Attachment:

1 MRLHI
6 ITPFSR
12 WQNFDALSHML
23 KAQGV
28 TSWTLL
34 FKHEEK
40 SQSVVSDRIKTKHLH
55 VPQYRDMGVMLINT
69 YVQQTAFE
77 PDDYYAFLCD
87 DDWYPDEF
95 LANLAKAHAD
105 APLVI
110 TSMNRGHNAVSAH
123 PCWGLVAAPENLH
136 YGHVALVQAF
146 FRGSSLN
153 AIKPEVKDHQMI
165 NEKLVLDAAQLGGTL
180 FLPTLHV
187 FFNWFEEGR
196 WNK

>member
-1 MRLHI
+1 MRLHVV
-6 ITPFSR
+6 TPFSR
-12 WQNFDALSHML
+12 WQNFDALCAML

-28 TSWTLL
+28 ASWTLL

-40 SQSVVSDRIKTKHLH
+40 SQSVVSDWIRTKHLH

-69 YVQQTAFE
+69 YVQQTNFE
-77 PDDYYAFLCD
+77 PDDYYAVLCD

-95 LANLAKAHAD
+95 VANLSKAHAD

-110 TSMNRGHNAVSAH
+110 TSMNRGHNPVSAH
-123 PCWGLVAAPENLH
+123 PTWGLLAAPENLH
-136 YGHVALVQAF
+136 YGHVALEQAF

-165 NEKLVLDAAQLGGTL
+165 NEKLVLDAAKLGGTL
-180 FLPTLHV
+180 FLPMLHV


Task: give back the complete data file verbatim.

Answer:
1 MRLHI
6 ITPFSR
12 WQNFDALSHML
23 KAQGV
28 TSWTLL
34 FKHEEK
40 SQSVVSDRIKTKHLH
55 VPQYRDMGVMLINT
69 YVQQTAFE
77 PDDYYAFLCD
87 DDWYPDEF
95 LANLAKAHAD
105 APLVI
110 TSMNRGHNAVSAH
123 PCWGLVAAPENLH
136 YGHVALVQAF
146 FRGSSLN
153 AIKPEVKDHQMI
165 NEKLVLDAAQLGGTL
180 FLPTLHV
187 FFNWFEEGR
196 WNK

>member
-1 MRLHI
+1 MRLHVV
-6 ITPFSR
+6 TPFSR
-12 WQNFDALSHML
+12 WQNFDALCAML

-28 TSWTLL
+28 ASWTLL

-40 SQSVVSDRIKTKHLH
+40 SQSVVSDWIRTKHLH

-69 YVQQTAFE
+69 YVQQTNFE
-77 PDDYYAFLCD
+77 PDDYYAVLCD

-95 LANLAKAHAD
+95 VANLSKAHAD

-110 TSMNRGHNAVSAH
+110 TSMNRGHNPVSAH
-123 PCWGLVAAPENLH
+123 PTWGLLAAPENLH
-136 YGHVALVQAF
+136 YGHVALEQAF

-165 NEKLVLDAAQLGGTL
+165 NEKLVLDAAKLGGTL
-180 FLPTLHV
+180 FLPMLHV